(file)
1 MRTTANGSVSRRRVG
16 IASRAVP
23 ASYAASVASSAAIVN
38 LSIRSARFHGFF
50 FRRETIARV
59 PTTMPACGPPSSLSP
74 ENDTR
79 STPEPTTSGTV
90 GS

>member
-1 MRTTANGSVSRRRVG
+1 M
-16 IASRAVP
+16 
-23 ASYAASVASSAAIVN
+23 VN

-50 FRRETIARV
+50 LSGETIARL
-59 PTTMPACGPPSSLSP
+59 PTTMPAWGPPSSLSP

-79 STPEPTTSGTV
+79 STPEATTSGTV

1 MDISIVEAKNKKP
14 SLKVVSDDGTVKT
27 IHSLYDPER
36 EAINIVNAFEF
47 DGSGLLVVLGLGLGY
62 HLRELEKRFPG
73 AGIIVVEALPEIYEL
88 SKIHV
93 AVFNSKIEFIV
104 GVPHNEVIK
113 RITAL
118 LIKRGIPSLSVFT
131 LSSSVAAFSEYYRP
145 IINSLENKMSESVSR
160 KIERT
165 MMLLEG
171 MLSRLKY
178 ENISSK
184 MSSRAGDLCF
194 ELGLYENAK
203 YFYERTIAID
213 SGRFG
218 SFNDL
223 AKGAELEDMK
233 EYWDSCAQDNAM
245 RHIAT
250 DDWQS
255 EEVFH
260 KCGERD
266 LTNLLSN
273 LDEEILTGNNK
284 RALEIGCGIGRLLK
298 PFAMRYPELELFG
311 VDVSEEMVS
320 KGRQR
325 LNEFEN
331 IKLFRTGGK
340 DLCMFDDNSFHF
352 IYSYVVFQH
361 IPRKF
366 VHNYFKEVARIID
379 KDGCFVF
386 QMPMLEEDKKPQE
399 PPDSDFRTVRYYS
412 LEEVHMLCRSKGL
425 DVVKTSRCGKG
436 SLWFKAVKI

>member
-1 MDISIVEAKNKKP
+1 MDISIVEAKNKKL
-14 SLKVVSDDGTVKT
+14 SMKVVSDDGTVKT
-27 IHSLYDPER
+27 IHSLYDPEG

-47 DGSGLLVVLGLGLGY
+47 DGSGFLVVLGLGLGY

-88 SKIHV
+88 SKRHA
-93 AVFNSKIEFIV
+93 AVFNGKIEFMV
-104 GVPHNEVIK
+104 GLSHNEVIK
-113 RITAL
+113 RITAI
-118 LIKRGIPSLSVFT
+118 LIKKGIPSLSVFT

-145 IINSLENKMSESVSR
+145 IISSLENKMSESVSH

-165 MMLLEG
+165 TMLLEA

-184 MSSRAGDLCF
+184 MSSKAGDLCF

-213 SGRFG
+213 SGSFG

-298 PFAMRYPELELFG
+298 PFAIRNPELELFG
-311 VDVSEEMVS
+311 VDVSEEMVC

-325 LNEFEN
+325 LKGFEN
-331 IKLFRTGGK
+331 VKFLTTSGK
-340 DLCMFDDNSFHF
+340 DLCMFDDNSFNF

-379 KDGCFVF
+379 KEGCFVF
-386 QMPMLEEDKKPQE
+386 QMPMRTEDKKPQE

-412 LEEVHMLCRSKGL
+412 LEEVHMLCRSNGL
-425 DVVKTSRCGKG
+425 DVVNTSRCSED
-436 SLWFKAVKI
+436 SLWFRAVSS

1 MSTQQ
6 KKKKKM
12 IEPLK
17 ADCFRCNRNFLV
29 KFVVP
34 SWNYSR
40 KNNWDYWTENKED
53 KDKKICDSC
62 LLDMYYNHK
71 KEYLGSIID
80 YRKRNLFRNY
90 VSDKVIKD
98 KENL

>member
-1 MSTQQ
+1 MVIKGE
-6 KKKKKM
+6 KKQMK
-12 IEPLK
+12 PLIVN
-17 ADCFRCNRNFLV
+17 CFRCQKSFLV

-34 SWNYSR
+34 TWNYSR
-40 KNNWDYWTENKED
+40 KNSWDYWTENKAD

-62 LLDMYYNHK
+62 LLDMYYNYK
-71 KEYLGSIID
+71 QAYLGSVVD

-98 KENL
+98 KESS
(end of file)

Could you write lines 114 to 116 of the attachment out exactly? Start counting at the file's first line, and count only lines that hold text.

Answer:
+425 DVVNTSRCSED
-436 SLWFKAVKI
+436 SLWFRAVSS